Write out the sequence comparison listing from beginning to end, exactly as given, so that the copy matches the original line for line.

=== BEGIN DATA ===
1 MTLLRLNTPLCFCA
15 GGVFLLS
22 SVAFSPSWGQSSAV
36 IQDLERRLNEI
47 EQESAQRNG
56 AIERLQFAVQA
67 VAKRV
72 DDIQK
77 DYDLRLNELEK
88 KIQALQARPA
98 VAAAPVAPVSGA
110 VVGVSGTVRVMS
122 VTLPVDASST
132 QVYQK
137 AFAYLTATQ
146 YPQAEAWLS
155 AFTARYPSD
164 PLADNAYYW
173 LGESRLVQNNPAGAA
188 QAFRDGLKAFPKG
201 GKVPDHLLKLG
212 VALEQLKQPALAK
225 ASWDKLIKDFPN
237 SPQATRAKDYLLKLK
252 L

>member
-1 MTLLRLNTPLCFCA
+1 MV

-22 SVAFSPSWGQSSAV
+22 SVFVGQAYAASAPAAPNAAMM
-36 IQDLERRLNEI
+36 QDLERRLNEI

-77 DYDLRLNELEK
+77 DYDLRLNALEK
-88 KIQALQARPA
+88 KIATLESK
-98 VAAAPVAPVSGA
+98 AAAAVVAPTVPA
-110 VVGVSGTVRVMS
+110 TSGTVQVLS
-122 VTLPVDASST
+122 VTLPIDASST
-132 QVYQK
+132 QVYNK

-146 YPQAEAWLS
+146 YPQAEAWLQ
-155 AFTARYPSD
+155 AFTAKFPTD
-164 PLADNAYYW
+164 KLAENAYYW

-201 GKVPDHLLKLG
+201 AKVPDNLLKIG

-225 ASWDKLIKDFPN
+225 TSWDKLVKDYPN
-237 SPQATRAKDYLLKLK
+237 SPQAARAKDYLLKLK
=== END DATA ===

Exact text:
1 MTLLRLNTPLCFCA
15 GGVFLLS
22 SVAFSPSWGQSSAV
36 IQDLERRLNEI
47 EQESAQRNG
56 AIERLQFAVQA
67 VAKRV
72 DDIQK
77 DYDLRLNELEK
88 KIQALQARPA
98 VAAAPVAPVSGA
110 VVGVSGTVRVMS
122 VTLPVDASST
132 QVYQK
137 AFAYLTATQ
146 YPQAEAWLS
155 AFTARYPSD
164 PLADNAYYW
173 LGESRLVQNNPAGAA
188 QAFRDGLKAFPKG
201 GKVPDHLLKLG
212 VALEQLKQPALAK
225 ASWDKLIKDFPN
237 SPQATRAKDYLLKLK
252 L

>member
-1 MTLLRLNTPLCFCA
+1 MV

-22 SVAFSPSWGQSSAV
+22 SVFVGQAYAASAPAAPNAAMM
-36 IQDLERRLNEI
+36 QDLERRLNEI

-77 DYDLRLNELEK
+77 DYDLRLNALEK
-88 KIQALQARPA
+88 KIATLESK
-98 VAAAPVAPVSGA
+98 AAAAVVAPTVPA
-110 VVGVSGTVRVMS
+110 TSGTVQVLS
-122 VTLPVDASST
+122 VTLPIDASST
-132 QVYQK
+132 QVYNK

-146 YPQAEAWLS
+146 YPQAEAWLQ
-155 AFTARYPSD
+155 AFTAKFPTD
-164 PLADNAYYW
+164 KLAENAYYW

-201 GKVPDHLLKLG
+201 AKVPDNLLKIG

-225 ASWDKLIKDFPN
+225 TSWDKLVKDYPN
-237 SPQATRAKDYLLKLK
+237 SPQAARAKDYLLKLK